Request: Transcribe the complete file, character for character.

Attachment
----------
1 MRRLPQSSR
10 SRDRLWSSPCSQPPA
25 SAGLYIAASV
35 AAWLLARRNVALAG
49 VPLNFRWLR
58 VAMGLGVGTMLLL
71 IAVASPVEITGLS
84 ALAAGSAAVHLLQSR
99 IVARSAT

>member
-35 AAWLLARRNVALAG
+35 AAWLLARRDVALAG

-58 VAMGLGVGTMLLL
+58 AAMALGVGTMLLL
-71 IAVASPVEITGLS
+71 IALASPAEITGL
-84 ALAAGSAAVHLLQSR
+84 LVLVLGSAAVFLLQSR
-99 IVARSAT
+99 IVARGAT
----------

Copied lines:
1 MRRLPQSSR
10 SRDRLWSSPCSQPPA
25 SAGLYIAASV
35 AAWLLARRNVALAG
49 VPLNFRWLR
58 VAMGLGVGTMLLL
71 IAVASPVEITGLS
84 ALAAGSAAVHLLQSR
99 IVARSAT

>member
-35 AAWLLARRNVALAG
+35 AAWLLARRDVALAG

-58 VAMGLGVGTMLLL
+58 AAMALGVGTMLLL
-71 IAVASPVEITGLS
+71 IALASPAEITGL
-84 ALAAGSAAVHLLQSR
+84 LVLVLGSAAVFLLQSR
-99 IVARSAT
+99 IVARGAT